Is Your Nonprofit Fiscally Fit?

Posted By Guest bloggers and NLC trainers, Pam Williams & Marci Moore, Friday, July 31, 2015
Updated: Tuesday, July 28, 2015


In the most recent State of the Sector Survey completed by the Nonprofit Finance Fund1:

  • 52% of organizations surveyed in Florida added or expanded services in the prior year
  • 30% had operating reserves of 6 months or more
  • 38% were able to give raises and 45% were able to hire for new staff positions

Why do some organizations thrive while others barely make payroll?

 

It’s tempting to think that some organizations are just lucky or have a financial superhero. Perhaps that’s true for some of them, but what we know for sure is that most fiscally fit nonprofits:

 

  • Maintain an attitude of curiosity and healthy skepticism when engaging in financial conversations. It can be SO easy to ignore the skeptical board members and dismiss them as “that’s just cranky Fred!  Every organization has a cranky Fred – that pesky board member who always asks the difficult questions. It was precisely because of a cranky Fred that a local nonprofit was able to weather the economic downturn – he was the one crying “the sky is falling” when no one else wanted to listen – but his persistent questions made the organization take a hard look at strategic changes that would improve their financial future. Today, this organization has a significant level of reserves and investments that generate income equal to 10% of their annual operating budget.
  • Understand the inherent risks in their financial model and develop contingency plans. With very few exceptions, no funding is guaranteed. A lot of organizations learn this the hard way, forced to make knee-jerk reactions when they lose a grant or some external factor impacts their ability to generate revenue. Smart nonprofits continually ask, “what if?” and seek alternative sources of funding. While it might seem pessimistic, it’s actually pragmatic and allows an organization to be proactive, rather than reactive.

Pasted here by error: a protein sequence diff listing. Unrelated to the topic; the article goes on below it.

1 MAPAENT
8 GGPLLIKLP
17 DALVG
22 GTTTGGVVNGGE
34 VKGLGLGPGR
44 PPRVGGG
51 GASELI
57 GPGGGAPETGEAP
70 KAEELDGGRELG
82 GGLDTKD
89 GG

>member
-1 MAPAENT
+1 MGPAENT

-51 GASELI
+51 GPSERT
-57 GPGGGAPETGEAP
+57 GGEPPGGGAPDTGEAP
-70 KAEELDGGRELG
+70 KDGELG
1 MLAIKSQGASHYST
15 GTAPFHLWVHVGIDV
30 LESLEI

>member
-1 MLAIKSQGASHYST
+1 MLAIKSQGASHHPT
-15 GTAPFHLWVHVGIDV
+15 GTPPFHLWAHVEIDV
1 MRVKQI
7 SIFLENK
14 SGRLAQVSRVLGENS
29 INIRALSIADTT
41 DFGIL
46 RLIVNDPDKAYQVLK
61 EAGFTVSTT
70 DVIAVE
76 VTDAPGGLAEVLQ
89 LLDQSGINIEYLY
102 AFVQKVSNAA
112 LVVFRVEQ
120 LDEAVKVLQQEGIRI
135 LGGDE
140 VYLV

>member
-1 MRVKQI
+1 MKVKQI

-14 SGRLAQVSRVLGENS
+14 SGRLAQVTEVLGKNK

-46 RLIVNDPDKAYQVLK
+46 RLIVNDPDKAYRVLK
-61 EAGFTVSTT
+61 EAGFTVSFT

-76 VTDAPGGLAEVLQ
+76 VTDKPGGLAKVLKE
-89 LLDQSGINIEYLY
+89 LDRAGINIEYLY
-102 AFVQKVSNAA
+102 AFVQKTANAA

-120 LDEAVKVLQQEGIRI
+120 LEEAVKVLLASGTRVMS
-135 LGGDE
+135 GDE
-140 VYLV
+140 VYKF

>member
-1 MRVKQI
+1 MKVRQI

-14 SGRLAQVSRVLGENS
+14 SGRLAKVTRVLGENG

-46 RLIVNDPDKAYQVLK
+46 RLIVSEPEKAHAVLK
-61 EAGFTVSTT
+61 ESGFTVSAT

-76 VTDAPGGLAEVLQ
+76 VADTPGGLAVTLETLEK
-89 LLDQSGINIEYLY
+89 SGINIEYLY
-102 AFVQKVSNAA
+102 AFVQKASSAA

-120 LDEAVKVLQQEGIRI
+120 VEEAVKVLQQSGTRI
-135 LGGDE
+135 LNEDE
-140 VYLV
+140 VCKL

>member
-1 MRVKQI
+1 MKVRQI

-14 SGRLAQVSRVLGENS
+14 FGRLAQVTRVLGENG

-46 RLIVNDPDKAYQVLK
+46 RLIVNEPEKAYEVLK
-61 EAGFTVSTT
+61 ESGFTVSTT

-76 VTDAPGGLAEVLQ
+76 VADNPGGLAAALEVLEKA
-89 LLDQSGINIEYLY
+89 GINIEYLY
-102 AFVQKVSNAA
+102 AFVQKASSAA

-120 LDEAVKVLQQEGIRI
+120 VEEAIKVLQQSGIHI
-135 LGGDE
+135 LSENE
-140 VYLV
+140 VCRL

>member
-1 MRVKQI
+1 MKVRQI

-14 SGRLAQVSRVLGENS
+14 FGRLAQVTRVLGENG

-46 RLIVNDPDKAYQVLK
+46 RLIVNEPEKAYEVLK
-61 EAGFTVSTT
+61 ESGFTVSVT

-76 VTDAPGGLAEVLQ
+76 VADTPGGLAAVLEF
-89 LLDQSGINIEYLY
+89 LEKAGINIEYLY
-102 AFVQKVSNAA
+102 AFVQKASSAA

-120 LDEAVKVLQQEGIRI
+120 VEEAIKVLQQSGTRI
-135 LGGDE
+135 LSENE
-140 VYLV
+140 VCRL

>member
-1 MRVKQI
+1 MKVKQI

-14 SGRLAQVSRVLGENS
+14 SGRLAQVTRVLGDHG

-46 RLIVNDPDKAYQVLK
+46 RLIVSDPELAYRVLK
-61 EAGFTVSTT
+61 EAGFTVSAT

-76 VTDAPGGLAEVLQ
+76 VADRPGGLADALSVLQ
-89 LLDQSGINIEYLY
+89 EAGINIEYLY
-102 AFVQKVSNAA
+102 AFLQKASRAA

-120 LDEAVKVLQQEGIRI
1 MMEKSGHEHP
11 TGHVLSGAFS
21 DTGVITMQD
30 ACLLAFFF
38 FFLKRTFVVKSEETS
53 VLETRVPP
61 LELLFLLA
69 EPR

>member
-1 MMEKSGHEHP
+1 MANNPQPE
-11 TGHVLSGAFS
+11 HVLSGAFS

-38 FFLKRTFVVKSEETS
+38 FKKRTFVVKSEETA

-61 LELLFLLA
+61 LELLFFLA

• Develop realistic financial goals aligned with their long-term strategic plans and rigorously measure progress toward those goals. Knowing where you want to go, whether it’s reducing staff turnover, increasing reserves or diversifying your income streams, creates focus and provides a framework for action and decision making. Measuring your progress allows you to make course corrections when necessary in order to stay on track.

By engaging in ongoing strategic financial conversations and taking disciplined actions based on the outcome of those conversations, your level of fiscal fitness will continue to improve – no matter what your starting point.

 

1 2014 State of the Nonprofit Sector: http://survey2014.nonprofitfinancefund.org/?filter=state:FL

 


Learn more about evaluating your nonprofit’s financial standing and 5 questions you can ask to test your organization’s financial fitness  in our Is Your Nonprofit Fiscally Fit? class with Pam Williams and Marci Moore on August 5th. 

 

During this class, you will:

  • Learn 5 key questions that will upgrade the quality of your financial conversations and strengthen your organization’s long-term financial health
  • Discuss the most effective approach for generating meaningful financial conversations around these 5 questions
  • Learn how your organization compares to others around the country in key financial metrics

Click on the class name above to read the full description and register to save your seat (time is running out and seating is limited).


NLC trainers Pam Williams and Marci Moore created Nonprofit Finance Pros to help nonprofit organizations strengthen their financial capacity and successfully navigate financial transitions.

Leave a Reply

Fill in your details below or click an icon to log in:

WordPress.com Logo

You are commenting using your WordPress.com account. Log Out /  Change )

Google+ photo

You are commenting using your Google+ account. Log Out /  Change )

Twitter picture

You are commenting using your Twitter account. Log Out /  Change )

Facebook photo

You are commenting using your Facebook account. Log Out /  Change )

Connecting to %s